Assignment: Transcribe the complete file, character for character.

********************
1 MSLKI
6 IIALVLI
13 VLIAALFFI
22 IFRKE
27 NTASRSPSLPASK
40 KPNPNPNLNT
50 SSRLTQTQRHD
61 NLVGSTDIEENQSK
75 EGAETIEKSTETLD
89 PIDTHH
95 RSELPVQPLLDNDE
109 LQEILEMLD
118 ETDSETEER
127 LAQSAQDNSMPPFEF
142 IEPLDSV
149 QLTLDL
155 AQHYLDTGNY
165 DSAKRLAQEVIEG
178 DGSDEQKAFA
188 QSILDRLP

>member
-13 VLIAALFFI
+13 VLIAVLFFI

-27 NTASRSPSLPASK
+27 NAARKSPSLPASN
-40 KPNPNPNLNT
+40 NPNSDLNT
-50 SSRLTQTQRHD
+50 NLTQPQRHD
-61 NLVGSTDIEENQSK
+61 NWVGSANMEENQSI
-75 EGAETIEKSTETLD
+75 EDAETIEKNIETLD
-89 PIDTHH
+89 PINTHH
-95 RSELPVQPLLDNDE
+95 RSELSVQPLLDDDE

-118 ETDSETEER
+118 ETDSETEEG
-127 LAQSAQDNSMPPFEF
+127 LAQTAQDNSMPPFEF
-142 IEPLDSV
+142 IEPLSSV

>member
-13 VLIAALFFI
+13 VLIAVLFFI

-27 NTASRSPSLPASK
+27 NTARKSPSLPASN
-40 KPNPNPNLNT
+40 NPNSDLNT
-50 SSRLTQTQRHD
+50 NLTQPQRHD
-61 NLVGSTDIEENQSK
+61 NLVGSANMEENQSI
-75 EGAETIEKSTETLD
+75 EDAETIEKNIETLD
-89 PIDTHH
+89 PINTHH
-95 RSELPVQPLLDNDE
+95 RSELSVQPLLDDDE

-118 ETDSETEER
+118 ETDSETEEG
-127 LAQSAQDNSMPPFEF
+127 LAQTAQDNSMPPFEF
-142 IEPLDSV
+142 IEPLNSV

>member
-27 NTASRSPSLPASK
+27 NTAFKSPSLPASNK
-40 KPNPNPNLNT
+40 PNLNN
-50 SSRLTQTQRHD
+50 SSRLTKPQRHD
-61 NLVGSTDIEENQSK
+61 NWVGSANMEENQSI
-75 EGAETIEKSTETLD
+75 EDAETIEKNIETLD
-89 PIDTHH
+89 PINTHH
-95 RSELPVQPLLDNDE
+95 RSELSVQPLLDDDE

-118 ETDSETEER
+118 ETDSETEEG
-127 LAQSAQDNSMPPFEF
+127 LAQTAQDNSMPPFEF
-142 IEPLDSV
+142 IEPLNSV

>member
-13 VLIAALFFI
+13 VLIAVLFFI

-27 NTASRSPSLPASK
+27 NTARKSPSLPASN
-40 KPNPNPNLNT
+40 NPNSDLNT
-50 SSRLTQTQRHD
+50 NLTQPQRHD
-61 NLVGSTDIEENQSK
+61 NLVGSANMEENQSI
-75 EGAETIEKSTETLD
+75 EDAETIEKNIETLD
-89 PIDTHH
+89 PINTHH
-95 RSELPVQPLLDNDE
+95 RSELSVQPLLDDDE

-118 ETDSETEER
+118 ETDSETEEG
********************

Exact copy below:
1 MSLKI
6 IIALVLI
13 VLIAALFFI
22 IFRKE
27 NTASRSPSLPASK
40 KPNPNPNLNT
50 SSRLTQTQRHD
61 NLVGSTDIEENQSK
75 EGAETIEKSTETLD
89 PIDTHH
95 RSELPVQPLLDNDE
109 LQEILEMLD
118 ETDSETEER
127 LAQSAQDNSMPPFEF
142 IEPLDSV
149 QLTLDL
155 AQHYLDTGNY
165 DSAKRLAQEVIEG
178 DGSDEQKAFA
188 QSILDRLP

>member
-13 VLIAALFFI
+13 VLIAVLFFI

-27 NTASRSPSLPASK
+27 NAARKSPSLPASN
-40 KPNPNPNLNT
+40 NPNSDLNT
-50 SSRLTQTQRHD
+50 NLTQPQRHD
-61 NLVGSTDIEENQSK
+61 NWVGSANMEENQSI
-75 EGAETIEKSTETLD
+75 EDAETIEKNIETLD
-89 PIDTHH
+89 PINTHH
-95 RSELPVQPLLDNDE
+95 RSELSVQPLLDDDE

-118 ETDSETEER
+118 ETDSETEEG
-127 LAQSAQDNSMPPFEF
+127 LAQTAQDNSMPPFEF
-142 IEPLDSV
+142 IEPLSSV

>member
-13 VLIAALFFI
+13 VLIAVLFFI

-27 NTASRSPSLPASK
+27 NTARKSPSLPASN
-40 KPNPNPNLNT
+40 NPNSDLNT
-50 SSRLTQTQRHD
+50 NLTQPQRHD
-61 NLVGSTDIEENQSK
+61 NLVGSANMEENQSI
-75 EGAETIEKSTETLD
+75 EDAETIEKNIETLD
-89 PIDTHH
+89 PINTHH
-95 RSELPVQPLLDNDE
+95 RSELSVQPLLDDDE

-118 ETDSETEER
+118 ETDSETEEG
-127 LAQSAQDNSMPPFEF
+127 LAQTAQDNSMPPFEF
-142 IEPLDSV
+142 IEPLNSV

>member
-27 NTASRSPSLPASK
+27 NTAFKSPSLPASNK
-40 KPNPNPNLNT
+40 PNLNN
-50 SSRLTQTQRHD
+50 SSRLTKPQRHD
-61 NLVGSTDIEENQSK
+61 NWVGSANMEENQSI
-75 EGAETIEKSTETLD
+75 EDAETIEKNIETLD
-89 PIDTHH
+89 PINTHH
-95 RSELPVQPLLDNDE
+95 RSELSVQPLLDDDE

-118 ETDSETEER
+118 ETDSETEEG
-127 LAQSAQDNSMPPFEF
+127 LAQTAQDNSMPPFEF
-142 IEPLDSV
+142 IEPLNSV

>member
-13 VLIAALFFI
+13 VLIAVLFFI

-27 NTASRSPSLPASK
+27 NTARKSPSLPASN
-40 KPNPNPNLNT
+40 NPNSDLNT
-50 SSRLTQTQRHD
+50 NLTQPQRHD
-61 NLVGSTDIEENQSK
+61 NLVGSANMEENQSI
-75 EGAETIEKSTETLD
+75 EDAETIEKNIETLD
-89 PIDTHH
+89 PINTHH
-95 RSELPVQPLLDNDE
+95 RSELSVQPLLDDDE

-118 ETDSETEER
+118 ETDSETEEG